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  issue 5, year XV, 2008

MARY MC ALEESE PRESIDENT OF IRELAND, SPECIALLY FOR "EUROPE 2001" MAGAZINE

Page 4

H. E. MR. GEOFFREY KEATING AMBASSADOR OF IRELAND TO BULGARIA: IRELAND IS A SERIOUS INVESTOR IN BULGARIA
Interview by Valentin Kostov

Page 6

DIPLOMATIC AND BILATERAL RELATIONS BETWEEN BULGARIA AND IRELAND

Page 9

ECONOMIC SUCCESS AND FUTURE CHALLENGE

Page 11

The period of fast growth of the Irish economy began at the beginning of the nineties of 20th century. Between 1990 and 1995 the economic growth is on the average of 4,8 %; between 1995 and 2000 it reached 9,5 %. Since then this index has been between 4 and 6 %.

HOW THE IRISH DO IT
By Yoana Ilieva

Page 12

Since 2002 under an Irish government programme of bilateral assistance to Bulgaria, more than 200 Bulgarian public servants have participated in training and capacity building courses delivered by the Institute of Public Administration (IPA) in Dublin. In 2007 alone, over 70 Bulgarians were trained at the IPA in Dublin. Special emphasis has been given to developing new skills essential to capitalising on the opportunities offered by EU membership, for example, the proper use of EU Structural Funds and Management of EU Operational Programmes.

THE IRISH PEACEKEEPING FORCES
By Eddie Brannigan

Page 14

Ireland has never joined any military alliances and has always considered its neutrality an advantage in its participation in the peacekeeping forces of the UN. The Irish army takes part in a large number of missions abroad because for Ireland the UN is the main means for maintaining the world peace. Unfortunately, this military service has its price. So far 85 Irish military men have sacrificed their lives in the name of world peace.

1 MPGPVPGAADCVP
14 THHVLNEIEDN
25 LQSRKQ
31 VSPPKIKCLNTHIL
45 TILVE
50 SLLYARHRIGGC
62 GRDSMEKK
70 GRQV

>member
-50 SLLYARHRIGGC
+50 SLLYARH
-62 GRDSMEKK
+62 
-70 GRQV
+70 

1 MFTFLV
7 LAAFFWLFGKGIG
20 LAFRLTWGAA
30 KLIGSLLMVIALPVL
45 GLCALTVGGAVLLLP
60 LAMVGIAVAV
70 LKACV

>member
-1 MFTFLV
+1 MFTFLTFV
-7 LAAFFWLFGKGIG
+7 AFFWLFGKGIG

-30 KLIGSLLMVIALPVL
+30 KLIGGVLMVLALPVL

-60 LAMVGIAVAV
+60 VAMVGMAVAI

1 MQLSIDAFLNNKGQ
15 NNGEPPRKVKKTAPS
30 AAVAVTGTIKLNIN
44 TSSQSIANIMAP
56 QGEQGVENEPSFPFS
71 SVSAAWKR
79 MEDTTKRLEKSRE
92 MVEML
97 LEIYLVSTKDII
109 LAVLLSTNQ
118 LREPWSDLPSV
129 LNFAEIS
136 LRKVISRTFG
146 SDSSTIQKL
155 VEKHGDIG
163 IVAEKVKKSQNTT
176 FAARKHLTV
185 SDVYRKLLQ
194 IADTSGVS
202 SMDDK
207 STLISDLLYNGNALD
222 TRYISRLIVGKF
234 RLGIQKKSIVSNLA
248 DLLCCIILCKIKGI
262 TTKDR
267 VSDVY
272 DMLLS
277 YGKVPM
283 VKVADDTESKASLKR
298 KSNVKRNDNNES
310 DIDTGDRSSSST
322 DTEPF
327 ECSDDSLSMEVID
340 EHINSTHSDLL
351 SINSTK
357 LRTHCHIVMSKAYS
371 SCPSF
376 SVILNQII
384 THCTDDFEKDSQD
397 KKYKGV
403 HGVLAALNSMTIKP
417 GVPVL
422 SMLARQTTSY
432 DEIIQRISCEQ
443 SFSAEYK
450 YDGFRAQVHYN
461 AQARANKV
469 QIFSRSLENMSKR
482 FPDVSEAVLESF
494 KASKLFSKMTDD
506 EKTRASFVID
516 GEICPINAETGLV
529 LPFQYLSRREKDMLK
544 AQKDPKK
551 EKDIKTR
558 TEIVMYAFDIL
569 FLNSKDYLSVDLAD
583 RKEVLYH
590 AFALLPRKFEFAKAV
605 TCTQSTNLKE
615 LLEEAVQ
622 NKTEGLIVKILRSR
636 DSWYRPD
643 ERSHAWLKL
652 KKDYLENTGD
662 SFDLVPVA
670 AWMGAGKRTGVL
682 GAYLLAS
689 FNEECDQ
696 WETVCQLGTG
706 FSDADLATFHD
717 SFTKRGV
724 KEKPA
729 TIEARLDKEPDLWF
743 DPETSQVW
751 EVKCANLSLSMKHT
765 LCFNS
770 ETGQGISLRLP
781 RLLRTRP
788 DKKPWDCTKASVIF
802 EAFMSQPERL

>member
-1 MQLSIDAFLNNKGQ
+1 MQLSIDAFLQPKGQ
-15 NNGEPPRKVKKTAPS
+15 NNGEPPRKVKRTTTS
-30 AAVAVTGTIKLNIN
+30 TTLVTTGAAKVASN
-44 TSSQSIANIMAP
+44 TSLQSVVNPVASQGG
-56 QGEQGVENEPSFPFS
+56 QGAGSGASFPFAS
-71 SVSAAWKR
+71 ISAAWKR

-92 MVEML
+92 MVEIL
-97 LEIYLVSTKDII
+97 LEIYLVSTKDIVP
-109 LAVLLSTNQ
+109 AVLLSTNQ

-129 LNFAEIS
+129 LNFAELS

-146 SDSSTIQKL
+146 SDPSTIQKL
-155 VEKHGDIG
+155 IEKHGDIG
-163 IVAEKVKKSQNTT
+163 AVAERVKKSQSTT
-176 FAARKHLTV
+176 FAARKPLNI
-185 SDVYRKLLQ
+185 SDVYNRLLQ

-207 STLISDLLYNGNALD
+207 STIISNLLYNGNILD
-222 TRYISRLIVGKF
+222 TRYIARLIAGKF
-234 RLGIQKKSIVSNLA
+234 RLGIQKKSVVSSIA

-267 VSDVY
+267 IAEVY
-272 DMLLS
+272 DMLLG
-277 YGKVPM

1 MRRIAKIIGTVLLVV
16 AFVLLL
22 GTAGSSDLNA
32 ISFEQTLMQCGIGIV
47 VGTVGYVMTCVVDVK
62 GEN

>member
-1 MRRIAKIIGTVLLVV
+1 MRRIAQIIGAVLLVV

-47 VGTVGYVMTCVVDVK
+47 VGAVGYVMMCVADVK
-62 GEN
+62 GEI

IRELAND AND THE DEVELOPING COUNTRIES
By Eddie Brannigan

Page 14

Ireland has traditions in giving money to developing countries. For the last years the government has considerably increased the national programme for financial help for the most poor countries without any conditions such as help in turn of trade.

The state agency, which organizes the help for the poor countries, is called Irish Aid. It is part of the Ministry of Foreign Affairs. Irish Aid pays attention mostly to education, health care and agriculture. One of the important parts of the programme is the fight against HIV/AIDS.


CHARLES VALLANCEY AND GEORGI S. RAKOVSKI: IN SEARCH OF THE ORIGIN OF THE BULGARIAN AND IRISH IDENTITY
By Lyudmila Kostova

Page 17

The present short research is an attempt to compare the point of view of the Irish antiquarian and topographer Charles Vallancey (1721-1812) and the Bulgarian Georgi S. Rakovski (1821-1867) about the ethnic origin of the Irish and the Bulgarians. Both try to define the identity of the researched nations using mainly the language as a basis.

THE IRISH LANGUAGE
By Eddie Brannigan

Page 19